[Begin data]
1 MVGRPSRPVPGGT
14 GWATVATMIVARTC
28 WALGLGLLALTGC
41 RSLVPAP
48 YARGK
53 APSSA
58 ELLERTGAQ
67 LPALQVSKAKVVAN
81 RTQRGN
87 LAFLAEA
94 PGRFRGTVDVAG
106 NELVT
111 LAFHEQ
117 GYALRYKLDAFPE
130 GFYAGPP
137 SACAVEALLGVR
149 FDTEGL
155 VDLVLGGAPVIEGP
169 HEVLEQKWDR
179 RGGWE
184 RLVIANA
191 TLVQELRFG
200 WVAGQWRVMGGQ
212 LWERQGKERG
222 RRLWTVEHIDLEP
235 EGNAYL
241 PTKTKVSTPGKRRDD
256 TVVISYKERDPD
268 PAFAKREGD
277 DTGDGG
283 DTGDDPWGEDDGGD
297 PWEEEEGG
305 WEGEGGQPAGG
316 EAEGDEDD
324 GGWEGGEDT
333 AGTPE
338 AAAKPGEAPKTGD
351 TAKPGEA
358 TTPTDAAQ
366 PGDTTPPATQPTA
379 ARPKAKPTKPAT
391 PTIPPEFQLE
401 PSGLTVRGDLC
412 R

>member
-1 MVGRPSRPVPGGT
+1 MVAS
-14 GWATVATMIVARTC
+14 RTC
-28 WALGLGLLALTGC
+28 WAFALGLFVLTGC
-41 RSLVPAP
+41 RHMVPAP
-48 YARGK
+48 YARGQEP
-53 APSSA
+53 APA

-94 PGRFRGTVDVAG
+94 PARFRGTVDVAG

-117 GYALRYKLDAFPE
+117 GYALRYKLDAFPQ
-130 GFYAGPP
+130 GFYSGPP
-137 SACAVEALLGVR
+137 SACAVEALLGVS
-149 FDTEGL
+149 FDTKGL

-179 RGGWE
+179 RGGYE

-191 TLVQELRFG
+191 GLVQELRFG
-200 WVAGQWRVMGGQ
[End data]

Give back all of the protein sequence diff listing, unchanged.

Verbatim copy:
1 MVGRPSRPVPGGT
14 GWATVATMIVARTC
28 WALGLGLLALTGC
41 RSLVPAP
48 YARGK
53 APSSA
58 ELLERTGAQ
67 LPALQVSKAKVVAN
81 RTQRGN
87 LAFLAEA
94 PGRFRGTVDVAG
106 NELVT
111 LAFHEQ
117 GYALRYKLDAFPE
130 GFYAGPP
137 SACAVEALLGVR
149 FDTEGL
155 VDLVLGGAPVIEGP
169 HEVLEQKWDR
179 RGGWE
184 RLVIANA
191 TLVQELRFG
200 WVAGQWRVMGGQ
212 LWERQGKERG
222 RRLWTVEHIDLEP
235 EGNAYL
241 PTKTKVSTPGKRRDD
256 TVVISYKERDPD
268 PAFAKREGD
277 DTGDGG
283 DTGDDPWGEDDGGD
297 PWEEEEGG
305 WEGEGGQPAGG
316 EAEGDEDD
324 GGWEGGEDT
333 AGTPE
338 AAAKPGEAPKTGD
351 TAKPGEA
358 TTPTDAAQ
366 PGDTTPPATQPTA
379 ARPKAKPTKPAT
391 PTIPPEFQLE
401 PSGLTVRGDLC
412 R

>member
-1 MVGRPSRPVPGGT
+1 MVAS
-14 GWATVATMIVARTC
+14 RTC
-28 WALGLGLLALTGC
+28 WAFALGLFVLTGC
-41 RSLVPAP
+41 RHMVPAP
-48 YARGK
+48 YARGQEP
-53 APSSA
+53 APA

-94 PGRFRGTVDVAG
+94 PARFRGTVDVAG

-117 GYALRYKLDAFPE
+117 GYALRYKLDAFPQ
-130 GFYAGPP
+130 GFYSGPP
-137 SACAVEALLGVR
+137 SACAVEALLGVS
-149 FDTEGL
+149 FDTKGL

-179 RGGWE
+179 RGGYE

-191 TLVQELRFG
+191 GLVQELRFG
-200 WVAGQWRVMGGQ